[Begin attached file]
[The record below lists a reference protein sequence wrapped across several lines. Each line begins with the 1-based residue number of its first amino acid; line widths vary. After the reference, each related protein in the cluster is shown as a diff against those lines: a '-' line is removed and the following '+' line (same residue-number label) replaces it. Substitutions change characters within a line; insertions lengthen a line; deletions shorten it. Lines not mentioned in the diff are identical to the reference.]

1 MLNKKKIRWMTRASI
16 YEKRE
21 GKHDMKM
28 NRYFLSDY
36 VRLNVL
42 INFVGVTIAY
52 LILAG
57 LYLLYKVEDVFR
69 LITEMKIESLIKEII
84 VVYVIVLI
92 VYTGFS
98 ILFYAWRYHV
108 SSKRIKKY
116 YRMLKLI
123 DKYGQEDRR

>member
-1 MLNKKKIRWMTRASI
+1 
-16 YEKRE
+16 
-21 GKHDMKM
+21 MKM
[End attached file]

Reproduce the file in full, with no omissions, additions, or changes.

[The record below lists a reference protein sequence wrapped across several lines. Each line begins with the 1-based residue number of its first amino acid; line widths vary. After the reference, each related protein in the cluster is shown as a diff against those lines: a '-' line is removed and the following '+' line (same residue-number label) replaces it. Substitutions change characters within a line; insertions lengthen a line; deletions shorten it. Lines not mentioned in the diff are identical to the reference.]

1 MLNKKKIRWMTRASI
16 YEKRE
21 GKHDMKM
28 NRYFLSDY
36 VRLNVL
42 INFVGVTIAY
52 LILAG
57 LYLLYKVEDVFR
69 LITEMKIESLIKEII
84 VVYVIVLI
92 VYTGFS
98 ILFYAWRYHV
108 SSKRIKKY
116 YRMLKLI
123 DKYGQEDRR

>member
-1 MLNKKKIRWMTRASI
+1 
-16 YEKRE
+16 
-21 GKHDMKM
+21 MKM